I decided to address the root cause of the problem, rather than focus on the problem itself. This hasn't worked with substance abuse, bullying or suicide to date. So I developed a program that teaches love at its core. We can't always choose what happens in our lives, but we can always choose how we respond. When we return our locus of control to inside of ourselves, we have the agency to make things happen. We have hope. That is what we're all striving for here. Because each of these school shootings is preventable, I have plenty of hope.
It is our children's lives and our very future at stake. Let's get off our ego-based platforms, stop swinging at each other like backyard bullies, and come together to create a path forward. We are modeling our words, actions and posts for our children! Are you acting as your highest and best self? Why should we expect anything other from our children?
I don't like to be the bearer of bad news but, there is no plan from the top. I've been saying for a decade that it is going to take every one of us, taking responsibility, to get to a solution. Perhaps we are numb and don't think we can do anything. I'm here to tell you that we must! I decided to take my part of the responsibility for what happened to my son in my community. I had never met our shooter but I do know that we are responsible for our actions, as well as our inactions. It actually felt good to step out of victimhood and into my power as I dedicated my life to being part of the solution.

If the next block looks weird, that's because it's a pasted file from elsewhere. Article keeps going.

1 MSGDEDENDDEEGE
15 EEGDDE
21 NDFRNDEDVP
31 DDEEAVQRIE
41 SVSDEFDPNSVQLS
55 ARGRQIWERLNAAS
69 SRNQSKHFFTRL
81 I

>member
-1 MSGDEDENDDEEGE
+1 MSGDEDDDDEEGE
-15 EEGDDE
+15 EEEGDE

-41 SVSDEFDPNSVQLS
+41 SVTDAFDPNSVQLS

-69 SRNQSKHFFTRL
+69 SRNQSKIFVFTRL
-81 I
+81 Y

Here's my take at a 360-degree approach to keeping our kids safe. It's a start, and by no means perfect. Please help me refine it. We're in this together. Improvements need to be made RIGHT NOW for kids to feel safe.
Step 1. Protect our schools! Dads in Schools is an organization that recruits volunteers to be present at school as another set of eyes. These volunteers are mobile, inside and outside of the schools, ready to act when necessary. They are not armed, only with presence and love. Kids and their educators need to feel safe and this visual presence is a solid start.